Appropriate software and computing power are indispensable tools to clinical trials and, once programmed, a well-structured set of clinical trial final reports can be generated easily. However, someone has to set up all the unique calculations, data manipulations and output formatting that makes this possible.
Your statistician is doing a whole set of tasks behind the scene in preparation for these easily generated reports, such as:
[x] Writing the statistical analysis plan (SAP), including
....[a] Text descriptions of each endpoint and how it will be analyzed,
....[b] Mock tables and listings which become part of the final clinical trial report (click here for a free copy of the FDA guidance on final reports).
[x] Studying the annotated case report forms and protocol.
[x] Create and validate the programs that will do the analysis.
[x] Revalidate the program whenever it is changed.
[x] Revalidate the program whenever data are added or changed.
[x] Prepare the tables and listings.
[x] Return data and programming to client.
Take this e-conference to learn the processes and steps involved in making these important statistical reports – what’s behind that button.
You will learn the details behind the study data, the programs used to create the analysis variables and the validation involved in the process.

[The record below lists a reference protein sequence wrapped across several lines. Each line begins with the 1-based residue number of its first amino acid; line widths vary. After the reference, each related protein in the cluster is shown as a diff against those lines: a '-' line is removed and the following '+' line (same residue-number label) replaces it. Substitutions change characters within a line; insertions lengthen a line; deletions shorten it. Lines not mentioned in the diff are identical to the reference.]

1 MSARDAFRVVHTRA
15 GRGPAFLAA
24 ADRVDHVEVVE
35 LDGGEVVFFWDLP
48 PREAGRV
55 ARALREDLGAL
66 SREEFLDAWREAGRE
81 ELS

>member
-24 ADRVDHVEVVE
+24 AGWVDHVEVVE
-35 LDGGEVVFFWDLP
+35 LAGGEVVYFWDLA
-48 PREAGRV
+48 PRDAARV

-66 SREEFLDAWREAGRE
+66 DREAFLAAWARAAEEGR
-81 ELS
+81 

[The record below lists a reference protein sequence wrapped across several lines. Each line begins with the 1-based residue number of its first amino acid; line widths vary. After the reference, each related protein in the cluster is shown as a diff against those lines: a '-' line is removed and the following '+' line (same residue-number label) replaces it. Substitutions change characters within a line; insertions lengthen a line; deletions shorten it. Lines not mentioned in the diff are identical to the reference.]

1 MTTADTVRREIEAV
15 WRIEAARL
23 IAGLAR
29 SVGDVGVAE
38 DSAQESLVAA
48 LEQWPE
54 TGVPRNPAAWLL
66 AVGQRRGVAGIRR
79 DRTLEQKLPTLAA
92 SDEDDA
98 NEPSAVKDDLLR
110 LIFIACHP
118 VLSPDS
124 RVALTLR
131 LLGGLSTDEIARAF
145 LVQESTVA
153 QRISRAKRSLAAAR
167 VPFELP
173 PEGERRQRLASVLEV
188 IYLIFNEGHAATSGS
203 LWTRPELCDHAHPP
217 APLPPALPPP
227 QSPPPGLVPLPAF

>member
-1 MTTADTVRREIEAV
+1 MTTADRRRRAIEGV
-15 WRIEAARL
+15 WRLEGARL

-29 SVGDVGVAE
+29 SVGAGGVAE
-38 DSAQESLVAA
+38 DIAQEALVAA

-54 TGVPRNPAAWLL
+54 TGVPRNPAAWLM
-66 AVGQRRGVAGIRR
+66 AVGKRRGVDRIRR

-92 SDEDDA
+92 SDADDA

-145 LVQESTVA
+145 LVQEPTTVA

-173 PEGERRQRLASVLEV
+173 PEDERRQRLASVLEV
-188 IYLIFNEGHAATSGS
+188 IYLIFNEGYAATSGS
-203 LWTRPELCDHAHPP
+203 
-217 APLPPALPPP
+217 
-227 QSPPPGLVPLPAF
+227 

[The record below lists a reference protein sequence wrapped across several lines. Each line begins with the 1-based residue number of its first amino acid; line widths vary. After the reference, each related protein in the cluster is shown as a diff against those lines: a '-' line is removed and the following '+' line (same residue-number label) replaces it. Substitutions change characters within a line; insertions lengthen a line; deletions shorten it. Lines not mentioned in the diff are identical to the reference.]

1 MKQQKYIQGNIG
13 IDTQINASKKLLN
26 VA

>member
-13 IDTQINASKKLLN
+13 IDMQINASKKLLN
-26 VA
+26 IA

You will receive
[x] PowerPoint slides.
[x] Ability to estimate timelines required to create and validate programs.
[x] Ability to estimate timelines involved to create tables and listings.
[x] Detailed examples explaining the process from paper forms to FDA submission.
[x] An expert speaker.
[x] Opportunity for QnA.
[x] CEUs and certificate of attendance.
[x] People who manage clinical trials.
[x] People who work for data management centers.
[x] Statisticians who work on clinical trials.
[x] Managers of clinical trials.
[x] Regulatory professionals who report clinical data
Michelle Secic is the President of Secic Statistical Consulting, Inc. She has over 17 years of experience in Biostatistics, has co-authored over 50 articles in the medical journals, and co-authored a book titled, "How to Report Statistics in Medicine" which was translated into Chinese in 2002 and is currently in its 2nd Edition, published by the American College of Physicians in 2006. She can be reached at email@example.com or http://www.secicstats.com/.
The purchase is $424 for OnDemand access and $474 for the CD. Each attendee is eligible for 0.15 CEUs upon completing the course feedback via the link provided with the event materials. Click here to purchase.